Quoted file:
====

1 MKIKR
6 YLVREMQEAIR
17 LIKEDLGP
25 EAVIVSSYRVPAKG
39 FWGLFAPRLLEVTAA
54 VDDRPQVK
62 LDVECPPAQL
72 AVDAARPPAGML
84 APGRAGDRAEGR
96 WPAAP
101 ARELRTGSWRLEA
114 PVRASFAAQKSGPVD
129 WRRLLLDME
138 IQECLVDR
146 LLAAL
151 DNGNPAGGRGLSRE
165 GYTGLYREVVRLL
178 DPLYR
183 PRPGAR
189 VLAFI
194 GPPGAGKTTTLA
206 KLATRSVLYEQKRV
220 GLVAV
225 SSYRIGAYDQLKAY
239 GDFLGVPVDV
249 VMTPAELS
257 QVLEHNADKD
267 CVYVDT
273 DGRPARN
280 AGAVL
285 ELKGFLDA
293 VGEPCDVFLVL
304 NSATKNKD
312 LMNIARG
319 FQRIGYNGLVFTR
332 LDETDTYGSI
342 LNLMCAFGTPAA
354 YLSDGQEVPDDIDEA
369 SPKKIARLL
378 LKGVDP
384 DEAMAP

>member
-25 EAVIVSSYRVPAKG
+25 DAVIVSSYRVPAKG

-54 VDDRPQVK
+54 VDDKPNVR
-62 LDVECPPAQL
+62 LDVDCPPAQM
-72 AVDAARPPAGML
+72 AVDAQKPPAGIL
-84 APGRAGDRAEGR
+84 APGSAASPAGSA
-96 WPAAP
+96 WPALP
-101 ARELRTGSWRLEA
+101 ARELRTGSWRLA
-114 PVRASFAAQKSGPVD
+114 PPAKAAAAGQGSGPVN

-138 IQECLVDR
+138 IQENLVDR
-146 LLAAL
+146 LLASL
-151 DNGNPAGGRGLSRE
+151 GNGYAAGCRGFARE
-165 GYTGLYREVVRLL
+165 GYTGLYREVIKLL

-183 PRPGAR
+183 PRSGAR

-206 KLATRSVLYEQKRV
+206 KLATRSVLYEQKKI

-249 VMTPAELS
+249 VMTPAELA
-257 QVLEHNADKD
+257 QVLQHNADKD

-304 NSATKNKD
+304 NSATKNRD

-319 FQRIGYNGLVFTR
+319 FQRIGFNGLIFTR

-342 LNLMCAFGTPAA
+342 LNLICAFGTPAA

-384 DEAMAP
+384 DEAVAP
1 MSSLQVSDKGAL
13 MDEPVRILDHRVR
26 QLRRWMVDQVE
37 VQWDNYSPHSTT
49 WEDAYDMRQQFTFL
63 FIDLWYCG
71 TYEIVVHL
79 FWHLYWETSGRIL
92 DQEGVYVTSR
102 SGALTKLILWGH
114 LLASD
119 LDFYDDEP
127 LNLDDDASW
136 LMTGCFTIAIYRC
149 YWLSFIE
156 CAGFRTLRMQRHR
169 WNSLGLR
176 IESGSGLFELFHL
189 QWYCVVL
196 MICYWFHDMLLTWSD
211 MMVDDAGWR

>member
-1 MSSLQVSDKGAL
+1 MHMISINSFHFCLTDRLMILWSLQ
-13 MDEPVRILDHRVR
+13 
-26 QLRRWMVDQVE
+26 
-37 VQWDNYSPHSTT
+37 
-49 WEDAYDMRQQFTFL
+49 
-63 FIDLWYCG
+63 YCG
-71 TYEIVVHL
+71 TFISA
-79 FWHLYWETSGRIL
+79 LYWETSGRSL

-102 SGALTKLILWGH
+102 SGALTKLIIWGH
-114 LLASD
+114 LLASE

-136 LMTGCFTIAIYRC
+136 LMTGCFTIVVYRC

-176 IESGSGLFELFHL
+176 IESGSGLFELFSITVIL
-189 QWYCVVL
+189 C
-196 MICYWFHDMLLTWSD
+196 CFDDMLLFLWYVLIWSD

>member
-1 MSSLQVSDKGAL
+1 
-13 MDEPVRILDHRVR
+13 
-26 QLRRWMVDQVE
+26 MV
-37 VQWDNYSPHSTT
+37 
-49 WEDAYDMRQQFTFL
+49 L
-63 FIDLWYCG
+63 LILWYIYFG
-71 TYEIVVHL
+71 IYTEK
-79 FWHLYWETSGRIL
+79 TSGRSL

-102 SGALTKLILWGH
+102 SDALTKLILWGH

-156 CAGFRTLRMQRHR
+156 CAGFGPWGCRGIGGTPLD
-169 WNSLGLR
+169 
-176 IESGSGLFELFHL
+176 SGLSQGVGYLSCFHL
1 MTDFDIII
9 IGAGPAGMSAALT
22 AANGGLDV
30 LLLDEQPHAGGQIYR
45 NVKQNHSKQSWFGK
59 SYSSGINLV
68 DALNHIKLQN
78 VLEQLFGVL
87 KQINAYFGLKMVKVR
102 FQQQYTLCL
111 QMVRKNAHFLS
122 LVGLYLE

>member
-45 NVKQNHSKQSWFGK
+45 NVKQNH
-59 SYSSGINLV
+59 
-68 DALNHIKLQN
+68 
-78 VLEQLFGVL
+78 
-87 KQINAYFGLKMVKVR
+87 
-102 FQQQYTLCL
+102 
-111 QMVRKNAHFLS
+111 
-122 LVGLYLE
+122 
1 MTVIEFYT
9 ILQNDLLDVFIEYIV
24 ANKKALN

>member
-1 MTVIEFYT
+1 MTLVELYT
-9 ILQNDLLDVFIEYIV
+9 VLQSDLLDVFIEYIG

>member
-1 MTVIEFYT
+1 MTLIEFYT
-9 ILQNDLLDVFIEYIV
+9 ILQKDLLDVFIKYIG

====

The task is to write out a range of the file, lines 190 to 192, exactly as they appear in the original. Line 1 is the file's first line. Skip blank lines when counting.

>member
-1 MTVIEFYT
+1 MTLVELYT